But the views? Well, see for yourself.
The only thing to see in the middle of nowhere is its staggeringly beautiful scenery.
And that alone makes it worth it.
Yes, almost there now.
The very last town of Kokkinogia still obscured me from...
...the end of the road. Literally, the tarmac just stopped into this 'parking lot', which was basically a clearing on the rocks.
This guy (whose clothing indicates the local temperature) had driven with his camper all the way from France. He helped me realign the Beast on the rocky surface, after which he told me he'd traveled alot on a Transalp as well. Bonjour, et merci!
After shooting a few images, it was time to head on back.
Back down the exact same road I'd just ridden, for miles.
Another thing I saw alot more in Mani than anywhere else in Greece - houses sporting the Greek flag. Fotis told me that because of the aforementioned history, Maniots tend to see themselves as truer Greeks than the rest of the country.
They do have themselves a pretty nice area to live in, I'd say. Time to follow the East coast!
And with one more look back South, from whence I came...
I arrived at a camp site near Gytheio, at 3pm. Fotis had told me that to go from Kalamata to both Tenaron and Monemvasia on the same day would be ambitious, and the roads from Tenaron had shown why. The twisties had made for nice riding, but really slow progress.
I was still dubious about going to Monemvasia though - it would mean a choice between going there, or Mystras (near Sparti). The camp site was nice though - both left and right I was sided by German families, and both of them had experienced riders.
And both of the riders had ridden Transalps. "Ahh, Transalp! Geht nicht kaputt. Nie." was one of the comments I got. I would learn later down the trip exactly what this entailed.
The next day, I chose to keep the distance respectable, as the ride to and from Tenaron had drained me more or less.
I chose to go from Gytheio to Sparti, Mystras, and then via Leonidio to Astros. And I surely wasn't disappointed... but more on that later.
Time to fill up, and head on outta here!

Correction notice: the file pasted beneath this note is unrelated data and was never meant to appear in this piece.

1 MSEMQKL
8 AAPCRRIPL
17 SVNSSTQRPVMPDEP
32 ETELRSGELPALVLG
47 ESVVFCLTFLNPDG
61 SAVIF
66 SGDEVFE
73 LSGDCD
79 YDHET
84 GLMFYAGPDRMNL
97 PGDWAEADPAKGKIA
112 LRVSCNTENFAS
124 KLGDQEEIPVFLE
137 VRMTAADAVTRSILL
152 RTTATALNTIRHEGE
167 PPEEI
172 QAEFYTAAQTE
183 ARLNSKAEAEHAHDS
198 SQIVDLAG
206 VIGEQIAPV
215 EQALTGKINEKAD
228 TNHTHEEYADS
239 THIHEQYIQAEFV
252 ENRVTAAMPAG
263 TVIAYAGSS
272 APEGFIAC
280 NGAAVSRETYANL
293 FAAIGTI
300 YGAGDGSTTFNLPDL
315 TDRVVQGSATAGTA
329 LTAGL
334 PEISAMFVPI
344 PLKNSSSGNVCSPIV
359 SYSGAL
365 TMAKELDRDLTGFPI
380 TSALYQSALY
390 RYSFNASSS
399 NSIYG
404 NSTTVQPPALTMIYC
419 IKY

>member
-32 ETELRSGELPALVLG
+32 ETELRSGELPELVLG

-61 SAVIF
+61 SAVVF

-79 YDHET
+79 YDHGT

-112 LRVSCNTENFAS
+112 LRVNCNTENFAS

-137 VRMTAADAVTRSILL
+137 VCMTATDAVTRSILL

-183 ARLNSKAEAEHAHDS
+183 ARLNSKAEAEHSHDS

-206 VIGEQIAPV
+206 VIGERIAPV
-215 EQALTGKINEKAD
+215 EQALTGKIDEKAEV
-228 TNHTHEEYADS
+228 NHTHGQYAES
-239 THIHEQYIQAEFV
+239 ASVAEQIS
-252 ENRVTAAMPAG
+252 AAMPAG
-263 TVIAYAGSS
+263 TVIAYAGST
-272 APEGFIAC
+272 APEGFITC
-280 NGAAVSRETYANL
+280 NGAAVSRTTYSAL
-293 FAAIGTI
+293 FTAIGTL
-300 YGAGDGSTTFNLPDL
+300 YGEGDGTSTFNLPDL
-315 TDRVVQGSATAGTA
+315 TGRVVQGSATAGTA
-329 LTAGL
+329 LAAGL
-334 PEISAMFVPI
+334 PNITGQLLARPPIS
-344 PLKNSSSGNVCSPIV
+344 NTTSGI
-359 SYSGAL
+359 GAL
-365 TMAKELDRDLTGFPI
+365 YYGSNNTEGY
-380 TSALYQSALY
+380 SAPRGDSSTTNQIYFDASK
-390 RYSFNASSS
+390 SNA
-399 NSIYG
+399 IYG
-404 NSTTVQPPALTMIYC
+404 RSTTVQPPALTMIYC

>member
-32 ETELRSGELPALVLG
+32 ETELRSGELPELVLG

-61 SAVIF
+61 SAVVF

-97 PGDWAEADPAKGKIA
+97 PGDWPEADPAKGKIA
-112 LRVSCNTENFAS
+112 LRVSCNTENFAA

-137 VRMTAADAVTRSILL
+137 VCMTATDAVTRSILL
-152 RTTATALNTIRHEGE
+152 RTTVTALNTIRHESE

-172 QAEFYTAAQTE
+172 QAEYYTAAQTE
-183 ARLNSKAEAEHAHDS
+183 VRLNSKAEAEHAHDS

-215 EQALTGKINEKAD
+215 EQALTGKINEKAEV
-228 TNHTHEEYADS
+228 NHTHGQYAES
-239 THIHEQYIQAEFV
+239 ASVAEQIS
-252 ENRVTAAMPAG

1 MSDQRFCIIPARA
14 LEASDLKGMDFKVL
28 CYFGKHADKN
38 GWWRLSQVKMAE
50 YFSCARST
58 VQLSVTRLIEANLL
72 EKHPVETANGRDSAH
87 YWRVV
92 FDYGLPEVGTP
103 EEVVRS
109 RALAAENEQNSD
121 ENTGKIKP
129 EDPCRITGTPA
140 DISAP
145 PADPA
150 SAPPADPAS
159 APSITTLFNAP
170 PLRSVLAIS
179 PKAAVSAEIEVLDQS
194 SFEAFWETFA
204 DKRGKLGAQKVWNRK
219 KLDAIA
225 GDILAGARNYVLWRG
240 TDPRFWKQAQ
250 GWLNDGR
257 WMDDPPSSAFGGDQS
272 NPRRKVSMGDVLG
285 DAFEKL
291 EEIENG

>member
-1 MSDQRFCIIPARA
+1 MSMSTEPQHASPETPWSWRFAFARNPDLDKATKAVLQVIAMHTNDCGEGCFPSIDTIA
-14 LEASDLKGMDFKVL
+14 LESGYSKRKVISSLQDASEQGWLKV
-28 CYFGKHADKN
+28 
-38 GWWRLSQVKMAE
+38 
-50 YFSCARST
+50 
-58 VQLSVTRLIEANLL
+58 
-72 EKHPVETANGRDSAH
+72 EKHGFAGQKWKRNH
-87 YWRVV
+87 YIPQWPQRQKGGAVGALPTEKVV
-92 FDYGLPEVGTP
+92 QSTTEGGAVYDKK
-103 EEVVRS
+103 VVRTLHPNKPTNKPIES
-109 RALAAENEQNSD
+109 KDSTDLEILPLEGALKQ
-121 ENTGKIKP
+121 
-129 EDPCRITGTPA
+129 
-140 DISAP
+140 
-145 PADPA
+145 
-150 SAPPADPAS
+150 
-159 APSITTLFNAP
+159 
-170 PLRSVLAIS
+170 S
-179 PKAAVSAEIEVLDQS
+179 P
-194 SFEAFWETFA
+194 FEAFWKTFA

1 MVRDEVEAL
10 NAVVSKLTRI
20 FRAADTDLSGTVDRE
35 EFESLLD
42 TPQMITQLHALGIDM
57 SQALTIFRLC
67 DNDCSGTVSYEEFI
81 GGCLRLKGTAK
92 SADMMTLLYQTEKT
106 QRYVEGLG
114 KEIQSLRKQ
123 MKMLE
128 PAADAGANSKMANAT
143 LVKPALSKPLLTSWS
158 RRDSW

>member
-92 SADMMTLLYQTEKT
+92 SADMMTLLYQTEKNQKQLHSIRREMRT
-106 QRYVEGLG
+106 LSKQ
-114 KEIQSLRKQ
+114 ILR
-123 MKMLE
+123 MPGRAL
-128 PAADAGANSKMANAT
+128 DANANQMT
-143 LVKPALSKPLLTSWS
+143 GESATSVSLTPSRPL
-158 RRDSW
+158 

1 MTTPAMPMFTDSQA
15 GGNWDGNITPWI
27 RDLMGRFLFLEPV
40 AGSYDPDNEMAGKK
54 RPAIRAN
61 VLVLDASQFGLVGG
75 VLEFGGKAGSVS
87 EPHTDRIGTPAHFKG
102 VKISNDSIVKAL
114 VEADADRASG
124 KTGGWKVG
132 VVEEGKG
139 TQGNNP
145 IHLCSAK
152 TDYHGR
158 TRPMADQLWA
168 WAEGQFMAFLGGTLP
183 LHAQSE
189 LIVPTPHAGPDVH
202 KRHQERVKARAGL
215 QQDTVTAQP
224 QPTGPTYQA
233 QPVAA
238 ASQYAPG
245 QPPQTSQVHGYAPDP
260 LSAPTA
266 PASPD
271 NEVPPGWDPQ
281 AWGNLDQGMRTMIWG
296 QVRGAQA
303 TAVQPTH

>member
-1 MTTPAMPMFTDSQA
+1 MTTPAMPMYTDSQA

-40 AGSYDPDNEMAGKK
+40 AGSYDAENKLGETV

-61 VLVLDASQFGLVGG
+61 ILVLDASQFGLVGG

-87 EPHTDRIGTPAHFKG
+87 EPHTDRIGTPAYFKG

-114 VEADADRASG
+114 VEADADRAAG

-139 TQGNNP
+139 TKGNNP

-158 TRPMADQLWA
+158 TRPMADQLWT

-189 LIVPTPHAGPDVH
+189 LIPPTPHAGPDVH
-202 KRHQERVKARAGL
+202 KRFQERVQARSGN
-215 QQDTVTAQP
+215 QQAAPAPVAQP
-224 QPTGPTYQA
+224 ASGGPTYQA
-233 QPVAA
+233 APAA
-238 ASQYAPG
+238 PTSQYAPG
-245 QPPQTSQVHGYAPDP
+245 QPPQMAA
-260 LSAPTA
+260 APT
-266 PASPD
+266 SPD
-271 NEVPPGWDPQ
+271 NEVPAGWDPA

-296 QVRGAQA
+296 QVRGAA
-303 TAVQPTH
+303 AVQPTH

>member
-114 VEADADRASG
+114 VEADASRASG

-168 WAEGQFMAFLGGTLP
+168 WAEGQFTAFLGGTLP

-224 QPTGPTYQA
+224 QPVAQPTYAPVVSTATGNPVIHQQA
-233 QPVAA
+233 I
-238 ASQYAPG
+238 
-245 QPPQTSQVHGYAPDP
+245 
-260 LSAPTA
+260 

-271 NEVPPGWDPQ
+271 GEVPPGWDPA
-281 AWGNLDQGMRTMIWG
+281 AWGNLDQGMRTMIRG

Gytheio proved a very nice place, especially with the sun rising.
And after a few miles...
Sparti was already upon me!
Time to silence my munchies...
..and then head to Mystras. You can see the castle right in front.
You know, on that mountain.
The view was spectacular. And this was just the main gate - the fortress was even higher up.
Fotis's map of the Peloponnesos was proving its worth today. Even the smallest towns were on it, making navigation a tad easier as some of the time, the signs just tell you the nearest towns instead of the closest cities.
So after a lot of twisties and turnies...
...I saw the hills I was to cross in about 15 mins. The Parnon mountains.
And just to be clear on this - I was going OVER these hills. Not through them.
You see that sort of whitish streak running across that mountain in the distance?
That's a road.
This road, to be precise.
Wait, let me show you where we just were.
All the way to the right. See?
But I wasn't done climbing just yet. This set of mountains is nearly 2000m high, and my ears popped three times because of the air pressure until I got to the top.
But the Greek don't mind, they just build a town on this hill. And I can't blame them.
Because... well look at this scenery!
Another thing, most Greek people don't ride with a helmet. A motorbike is more like an accessory, or so I was told.
And if you go up, there comes a time you must go down again. That road you see on the mountain to the left - that was exactly where I was heading. Yay!
And these weren't the normal kind of hairpins either. No guard rails, just a sheer drop where the road ended. Even my camera didn't want to see what came next - the battery died (of fear, probably) just when I started the descend.
Mind you, what awaited me at the other end was just as spectacular.
I must've made a wrong turn, because I ended up in Utah for some reason.
After some searching, I found myself a camp site near the town of Astros, and settled down, spending the rest of the day swimming in the Argolic Gulf.